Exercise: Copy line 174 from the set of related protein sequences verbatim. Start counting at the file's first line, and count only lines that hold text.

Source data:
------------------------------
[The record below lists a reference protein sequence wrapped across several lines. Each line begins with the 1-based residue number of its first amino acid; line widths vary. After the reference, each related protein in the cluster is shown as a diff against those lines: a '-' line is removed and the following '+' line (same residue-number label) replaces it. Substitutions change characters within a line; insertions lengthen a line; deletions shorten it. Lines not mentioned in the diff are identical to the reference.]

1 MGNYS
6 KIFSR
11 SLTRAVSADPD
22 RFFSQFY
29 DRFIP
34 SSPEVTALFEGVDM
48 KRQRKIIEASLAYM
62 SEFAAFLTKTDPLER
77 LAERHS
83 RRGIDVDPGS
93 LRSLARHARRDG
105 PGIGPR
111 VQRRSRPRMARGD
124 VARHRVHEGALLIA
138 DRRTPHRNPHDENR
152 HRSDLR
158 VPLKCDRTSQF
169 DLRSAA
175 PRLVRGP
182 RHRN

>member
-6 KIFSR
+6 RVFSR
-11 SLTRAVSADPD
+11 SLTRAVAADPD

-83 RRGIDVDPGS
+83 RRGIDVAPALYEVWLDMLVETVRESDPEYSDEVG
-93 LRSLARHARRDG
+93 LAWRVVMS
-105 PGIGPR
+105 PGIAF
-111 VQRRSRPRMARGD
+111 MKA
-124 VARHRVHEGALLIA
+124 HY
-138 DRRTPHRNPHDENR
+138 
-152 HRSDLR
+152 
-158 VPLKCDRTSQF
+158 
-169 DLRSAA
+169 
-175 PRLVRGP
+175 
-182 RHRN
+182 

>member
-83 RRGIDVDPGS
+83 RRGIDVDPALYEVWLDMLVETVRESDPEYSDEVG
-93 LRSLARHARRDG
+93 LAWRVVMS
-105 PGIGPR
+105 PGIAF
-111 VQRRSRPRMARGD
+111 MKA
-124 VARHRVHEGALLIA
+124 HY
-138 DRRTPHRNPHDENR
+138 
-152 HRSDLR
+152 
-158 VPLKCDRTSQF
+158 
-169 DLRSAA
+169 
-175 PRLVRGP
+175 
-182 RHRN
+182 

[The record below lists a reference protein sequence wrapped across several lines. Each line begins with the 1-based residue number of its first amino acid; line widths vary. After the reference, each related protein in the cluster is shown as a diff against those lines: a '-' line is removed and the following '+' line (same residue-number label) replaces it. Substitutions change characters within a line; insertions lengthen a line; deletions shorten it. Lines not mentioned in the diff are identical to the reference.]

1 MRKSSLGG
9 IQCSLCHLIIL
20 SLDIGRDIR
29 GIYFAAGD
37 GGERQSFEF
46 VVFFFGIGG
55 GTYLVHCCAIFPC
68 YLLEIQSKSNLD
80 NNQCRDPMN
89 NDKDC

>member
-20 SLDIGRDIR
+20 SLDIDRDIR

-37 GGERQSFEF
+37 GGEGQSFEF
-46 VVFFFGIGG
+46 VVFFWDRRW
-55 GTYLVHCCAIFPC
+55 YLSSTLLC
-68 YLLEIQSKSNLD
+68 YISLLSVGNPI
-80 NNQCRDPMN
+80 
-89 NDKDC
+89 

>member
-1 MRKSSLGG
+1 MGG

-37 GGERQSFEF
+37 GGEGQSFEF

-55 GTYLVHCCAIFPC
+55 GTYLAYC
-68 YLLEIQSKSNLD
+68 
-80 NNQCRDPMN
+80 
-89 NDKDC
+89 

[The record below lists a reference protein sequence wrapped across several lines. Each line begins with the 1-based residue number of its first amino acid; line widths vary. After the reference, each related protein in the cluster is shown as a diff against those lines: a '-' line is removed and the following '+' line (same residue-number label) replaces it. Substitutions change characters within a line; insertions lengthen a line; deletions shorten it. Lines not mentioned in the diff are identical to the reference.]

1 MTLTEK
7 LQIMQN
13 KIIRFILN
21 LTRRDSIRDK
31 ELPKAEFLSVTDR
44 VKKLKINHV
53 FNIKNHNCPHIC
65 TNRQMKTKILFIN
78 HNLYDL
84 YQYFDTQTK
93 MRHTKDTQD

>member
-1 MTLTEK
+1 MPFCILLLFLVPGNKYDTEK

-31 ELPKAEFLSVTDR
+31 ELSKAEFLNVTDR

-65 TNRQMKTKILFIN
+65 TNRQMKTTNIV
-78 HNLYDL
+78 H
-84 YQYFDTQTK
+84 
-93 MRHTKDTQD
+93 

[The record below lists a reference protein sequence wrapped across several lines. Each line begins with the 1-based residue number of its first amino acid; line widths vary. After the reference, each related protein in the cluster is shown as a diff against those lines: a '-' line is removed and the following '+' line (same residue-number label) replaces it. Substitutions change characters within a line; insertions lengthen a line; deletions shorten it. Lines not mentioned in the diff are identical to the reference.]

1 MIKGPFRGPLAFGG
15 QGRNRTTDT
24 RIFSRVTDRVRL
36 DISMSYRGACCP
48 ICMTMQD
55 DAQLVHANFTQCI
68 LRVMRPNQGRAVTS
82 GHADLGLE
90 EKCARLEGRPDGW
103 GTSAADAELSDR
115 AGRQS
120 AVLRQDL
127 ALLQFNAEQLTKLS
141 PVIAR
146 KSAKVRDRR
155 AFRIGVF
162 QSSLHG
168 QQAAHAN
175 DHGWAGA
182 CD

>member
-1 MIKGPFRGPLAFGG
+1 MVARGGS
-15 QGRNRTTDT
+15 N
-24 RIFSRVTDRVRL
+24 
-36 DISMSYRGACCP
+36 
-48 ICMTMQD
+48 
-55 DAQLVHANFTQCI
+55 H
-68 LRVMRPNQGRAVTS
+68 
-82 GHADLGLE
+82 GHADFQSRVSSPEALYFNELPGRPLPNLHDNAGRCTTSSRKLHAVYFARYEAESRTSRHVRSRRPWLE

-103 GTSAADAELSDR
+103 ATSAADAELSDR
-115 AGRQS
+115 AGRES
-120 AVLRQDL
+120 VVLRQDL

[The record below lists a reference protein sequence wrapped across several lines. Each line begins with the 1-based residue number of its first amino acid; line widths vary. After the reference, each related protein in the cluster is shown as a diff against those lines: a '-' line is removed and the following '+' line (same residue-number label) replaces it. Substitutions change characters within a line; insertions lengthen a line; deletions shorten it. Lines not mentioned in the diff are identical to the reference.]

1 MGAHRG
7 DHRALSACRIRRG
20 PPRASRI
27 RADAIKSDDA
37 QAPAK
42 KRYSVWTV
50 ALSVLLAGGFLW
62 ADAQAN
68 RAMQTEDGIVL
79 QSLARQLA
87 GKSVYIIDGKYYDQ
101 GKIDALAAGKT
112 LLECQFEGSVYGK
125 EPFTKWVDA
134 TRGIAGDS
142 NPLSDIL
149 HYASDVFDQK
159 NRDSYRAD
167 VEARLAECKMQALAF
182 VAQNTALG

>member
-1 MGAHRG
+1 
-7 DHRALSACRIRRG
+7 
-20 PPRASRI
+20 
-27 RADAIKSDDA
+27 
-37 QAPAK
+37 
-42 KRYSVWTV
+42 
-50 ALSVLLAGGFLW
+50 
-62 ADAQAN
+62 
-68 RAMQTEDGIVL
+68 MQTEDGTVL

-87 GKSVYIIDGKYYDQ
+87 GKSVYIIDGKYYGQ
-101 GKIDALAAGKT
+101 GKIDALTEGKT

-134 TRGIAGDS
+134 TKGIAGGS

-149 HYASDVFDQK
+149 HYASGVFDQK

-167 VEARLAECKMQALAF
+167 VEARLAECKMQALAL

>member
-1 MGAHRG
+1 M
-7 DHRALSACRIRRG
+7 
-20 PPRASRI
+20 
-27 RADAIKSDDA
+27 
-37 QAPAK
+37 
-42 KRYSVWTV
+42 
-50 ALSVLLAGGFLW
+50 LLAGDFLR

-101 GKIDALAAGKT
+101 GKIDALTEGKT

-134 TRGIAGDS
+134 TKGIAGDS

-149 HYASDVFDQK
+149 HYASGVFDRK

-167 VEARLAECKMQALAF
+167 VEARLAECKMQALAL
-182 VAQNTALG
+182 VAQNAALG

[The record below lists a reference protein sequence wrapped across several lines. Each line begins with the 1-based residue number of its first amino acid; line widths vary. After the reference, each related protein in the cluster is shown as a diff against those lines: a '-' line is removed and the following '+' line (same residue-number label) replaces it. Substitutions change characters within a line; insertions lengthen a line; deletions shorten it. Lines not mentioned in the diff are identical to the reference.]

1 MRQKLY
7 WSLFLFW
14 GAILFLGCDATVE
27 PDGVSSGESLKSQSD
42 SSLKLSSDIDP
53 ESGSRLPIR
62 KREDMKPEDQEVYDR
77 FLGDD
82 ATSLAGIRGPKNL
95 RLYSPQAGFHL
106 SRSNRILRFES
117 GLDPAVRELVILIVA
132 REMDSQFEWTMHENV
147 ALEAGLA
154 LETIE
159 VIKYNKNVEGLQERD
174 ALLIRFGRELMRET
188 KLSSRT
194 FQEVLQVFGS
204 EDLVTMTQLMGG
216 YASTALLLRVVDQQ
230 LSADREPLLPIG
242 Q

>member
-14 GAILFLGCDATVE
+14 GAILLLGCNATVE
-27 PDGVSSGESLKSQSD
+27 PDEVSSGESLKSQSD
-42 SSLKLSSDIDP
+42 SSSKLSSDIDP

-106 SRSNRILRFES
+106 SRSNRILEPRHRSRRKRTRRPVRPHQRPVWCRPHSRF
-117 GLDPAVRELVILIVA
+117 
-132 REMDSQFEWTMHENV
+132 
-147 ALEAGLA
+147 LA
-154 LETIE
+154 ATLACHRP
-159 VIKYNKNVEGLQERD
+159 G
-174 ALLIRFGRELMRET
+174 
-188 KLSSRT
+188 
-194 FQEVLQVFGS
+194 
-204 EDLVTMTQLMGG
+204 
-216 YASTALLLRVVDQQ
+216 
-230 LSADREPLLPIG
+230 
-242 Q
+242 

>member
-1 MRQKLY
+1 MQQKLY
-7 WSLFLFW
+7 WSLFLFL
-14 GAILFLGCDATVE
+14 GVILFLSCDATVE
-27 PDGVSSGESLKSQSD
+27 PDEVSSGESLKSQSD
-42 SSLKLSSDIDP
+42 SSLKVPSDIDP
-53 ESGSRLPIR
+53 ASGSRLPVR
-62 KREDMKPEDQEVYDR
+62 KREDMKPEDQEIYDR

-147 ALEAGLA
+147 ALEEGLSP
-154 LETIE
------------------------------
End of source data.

-103 GTSAADAELSDR